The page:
Efficient algorithms for two extensions of LPF table: the power of suffix arrays
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2010Collection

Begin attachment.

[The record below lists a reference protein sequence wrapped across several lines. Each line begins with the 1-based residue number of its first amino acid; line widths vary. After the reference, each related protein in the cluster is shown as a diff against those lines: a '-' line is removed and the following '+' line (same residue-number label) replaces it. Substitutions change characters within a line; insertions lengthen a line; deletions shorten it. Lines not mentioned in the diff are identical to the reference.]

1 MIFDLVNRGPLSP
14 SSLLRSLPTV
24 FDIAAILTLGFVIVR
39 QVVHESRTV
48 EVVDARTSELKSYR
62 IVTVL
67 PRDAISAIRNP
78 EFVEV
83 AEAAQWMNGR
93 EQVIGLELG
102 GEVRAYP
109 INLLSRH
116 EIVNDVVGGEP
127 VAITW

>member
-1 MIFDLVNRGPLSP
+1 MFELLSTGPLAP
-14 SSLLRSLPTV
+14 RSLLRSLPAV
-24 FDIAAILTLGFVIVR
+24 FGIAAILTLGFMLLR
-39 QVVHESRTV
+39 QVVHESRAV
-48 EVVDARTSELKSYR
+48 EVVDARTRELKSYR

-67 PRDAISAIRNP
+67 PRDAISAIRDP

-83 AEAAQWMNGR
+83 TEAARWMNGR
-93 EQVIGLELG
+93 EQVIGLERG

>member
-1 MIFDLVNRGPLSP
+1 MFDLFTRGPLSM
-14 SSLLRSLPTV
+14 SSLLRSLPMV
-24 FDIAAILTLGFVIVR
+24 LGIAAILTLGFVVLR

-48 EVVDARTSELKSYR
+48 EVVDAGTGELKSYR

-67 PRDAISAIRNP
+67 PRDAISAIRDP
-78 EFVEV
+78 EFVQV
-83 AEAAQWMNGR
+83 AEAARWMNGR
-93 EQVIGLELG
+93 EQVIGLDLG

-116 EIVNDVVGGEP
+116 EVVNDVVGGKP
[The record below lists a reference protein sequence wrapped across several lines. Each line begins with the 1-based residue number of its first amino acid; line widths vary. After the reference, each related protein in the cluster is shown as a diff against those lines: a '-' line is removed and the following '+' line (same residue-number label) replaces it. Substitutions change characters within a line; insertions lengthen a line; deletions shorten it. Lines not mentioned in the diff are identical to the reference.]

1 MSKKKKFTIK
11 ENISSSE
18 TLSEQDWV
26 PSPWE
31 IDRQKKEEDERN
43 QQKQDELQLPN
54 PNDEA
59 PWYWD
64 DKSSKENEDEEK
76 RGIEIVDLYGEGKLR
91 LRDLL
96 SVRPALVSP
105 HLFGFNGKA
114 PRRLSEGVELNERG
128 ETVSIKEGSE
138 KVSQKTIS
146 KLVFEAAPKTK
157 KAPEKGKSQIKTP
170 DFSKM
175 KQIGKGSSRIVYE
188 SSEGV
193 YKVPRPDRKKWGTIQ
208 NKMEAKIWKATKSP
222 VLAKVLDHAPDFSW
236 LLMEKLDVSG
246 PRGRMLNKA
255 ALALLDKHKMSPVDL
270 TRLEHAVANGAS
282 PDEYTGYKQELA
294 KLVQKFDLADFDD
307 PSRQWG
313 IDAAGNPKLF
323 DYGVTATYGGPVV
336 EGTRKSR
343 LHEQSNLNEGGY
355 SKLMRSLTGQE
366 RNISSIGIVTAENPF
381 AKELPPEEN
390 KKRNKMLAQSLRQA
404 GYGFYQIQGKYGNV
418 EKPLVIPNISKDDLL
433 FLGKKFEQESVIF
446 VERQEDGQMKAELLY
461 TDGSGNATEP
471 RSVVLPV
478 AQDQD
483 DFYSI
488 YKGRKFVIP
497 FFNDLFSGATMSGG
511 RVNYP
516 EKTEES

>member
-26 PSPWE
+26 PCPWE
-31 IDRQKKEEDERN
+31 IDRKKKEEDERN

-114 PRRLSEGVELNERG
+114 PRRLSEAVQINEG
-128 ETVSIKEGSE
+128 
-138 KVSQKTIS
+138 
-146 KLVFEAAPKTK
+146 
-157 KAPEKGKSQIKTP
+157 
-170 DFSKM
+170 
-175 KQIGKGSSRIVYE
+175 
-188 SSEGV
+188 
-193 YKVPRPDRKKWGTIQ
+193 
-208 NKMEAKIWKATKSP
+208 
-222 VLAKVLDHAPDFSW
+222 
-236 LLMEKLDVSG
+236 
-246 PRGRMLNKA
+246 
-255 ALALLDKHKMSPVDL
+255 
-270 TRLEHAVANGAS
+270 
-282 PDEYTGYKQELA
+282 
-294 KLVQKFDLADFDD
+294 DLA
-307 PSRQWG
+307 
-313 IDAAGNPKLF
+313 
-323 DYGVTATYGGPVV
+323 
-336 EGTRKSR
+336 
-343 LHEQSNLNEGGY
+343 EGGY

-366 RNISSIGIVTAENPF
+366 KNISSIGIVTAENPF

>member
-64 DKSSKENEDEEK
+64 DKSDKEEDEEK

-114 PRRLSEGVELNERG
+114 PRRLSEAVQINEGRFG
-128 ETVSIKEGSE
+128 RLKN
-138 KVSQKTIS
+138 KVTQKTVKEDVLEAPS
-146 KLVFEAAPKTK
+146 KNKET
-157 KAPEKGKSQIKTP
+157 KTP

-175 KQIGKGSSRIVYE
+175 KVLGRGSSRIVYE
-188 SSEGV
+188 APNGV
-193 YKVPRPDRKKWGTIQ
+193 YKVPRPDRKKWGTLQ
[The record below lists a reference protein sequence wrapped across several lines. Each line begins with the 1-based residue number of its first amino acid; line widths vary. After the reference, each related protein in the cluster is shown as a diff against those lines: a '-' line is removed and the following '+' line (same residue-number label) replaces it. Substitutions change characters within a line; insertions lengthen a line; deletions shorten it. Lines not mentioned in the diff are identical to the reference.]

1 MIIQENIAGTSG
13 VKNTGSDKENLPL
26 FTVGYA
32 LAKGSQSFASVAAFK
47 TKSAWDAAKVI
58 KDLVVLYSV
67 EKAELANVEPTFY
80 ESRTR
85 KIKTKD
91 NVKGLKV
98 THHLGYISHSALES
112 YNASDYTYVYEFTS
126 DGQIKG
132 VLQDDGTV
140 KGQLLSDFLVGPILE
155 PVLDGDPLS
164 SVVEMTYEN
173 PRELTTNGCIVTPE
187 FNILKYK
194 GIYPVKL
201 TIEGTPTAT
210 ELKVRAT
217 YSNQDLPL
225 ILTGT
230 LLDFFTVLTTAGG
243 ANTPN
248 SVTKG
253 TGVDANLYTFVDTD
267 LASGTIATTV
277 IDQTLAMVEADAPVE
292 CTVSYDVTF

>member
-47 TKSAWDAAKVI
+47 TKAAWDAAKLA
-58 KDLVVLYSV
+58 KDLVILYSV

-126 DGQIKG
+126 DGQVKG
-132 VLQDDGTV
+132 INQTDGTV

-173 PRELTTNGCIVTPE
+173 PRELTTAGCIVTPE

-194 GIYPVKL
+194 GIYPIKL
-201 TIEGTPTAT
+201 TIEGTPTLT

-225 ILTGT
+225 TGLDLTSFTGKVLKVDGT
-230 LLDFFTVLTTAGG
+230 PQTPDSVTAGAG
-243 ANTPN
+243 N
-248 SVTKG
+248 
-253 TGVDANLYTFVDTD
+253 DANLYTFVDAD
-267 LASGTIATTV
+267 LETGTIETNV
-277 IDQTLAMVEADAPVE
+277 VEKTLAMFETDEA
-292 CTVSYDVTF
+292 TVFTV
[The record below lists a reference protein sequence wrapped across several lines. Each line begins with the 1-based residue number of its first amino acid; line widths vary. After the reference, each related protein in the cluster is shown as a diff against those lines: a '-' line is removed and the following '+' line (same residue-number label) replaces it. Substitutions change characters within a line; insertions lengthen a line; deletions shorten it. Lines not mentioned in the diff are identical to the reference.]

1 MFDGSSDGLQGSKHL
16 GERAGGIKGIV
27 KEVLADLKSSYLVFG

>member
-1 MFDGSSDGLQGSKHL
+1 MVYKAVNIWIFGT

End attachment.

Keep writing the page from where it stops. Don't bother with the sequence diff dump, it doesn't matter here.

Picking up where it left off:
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Su?x arrays provide a powerful data structure to solve several questions related to the structure of all the factors of a string. We show how they can be used to compute e?ciently two new tables storing di?erent types of previous factors (past segments) of a string. The concept of a longest previous factor is inherent to ZivLempel factorization of strings in text compression, as well as in statistics of repetitions and symmetries. The longest previous reverse factor for a given position i is the longest factor starting at i, such that its reverse copy occurs before, while the longest previous nonoverlapping factor is the longest factor v starting at i which has an exact copy occurring before. The previous copies of the factors are required to occur in the pre?x ending at position i 1. We design algorithms computing the table of longest previous reverse factors (LPrF table) and the table of longest previous nonoverlapping factors (LPnF table). The latter table is useful to computerepetitions while the former is a useful tool for extracting symmetries. These tables are computed, using two previously computed readonly arrays (SUF and LCP) composing the su?x array, in linear time on anyinteger alphabet. The tables have not been explicitly considered before, but they have several applications and they are natural extensions of the LPF table which has been studied thoroughly before. Our results improve on the previous ones in several ways. The running time of the computation no longer depends on the size of the alphabet, which drops a log factor. Moreover the newly introduced tables store additional information on the structure of the string, helpful to improve, for example, gapped palindrome detection and text compression using reverse factors. computing their primitive roots. Applications of runs, despite their importance, are underrepresented in existing literature (approximately one page in the paper of Kolpakov & Kucherov, 1999). In this paper we attempt to ?ll in this gap. We use Lyndon words and introduce the Lyndon structure of runs as a useful tool when computing powers. In problems related to periods we use some versions of the Manhattan skyline problem.
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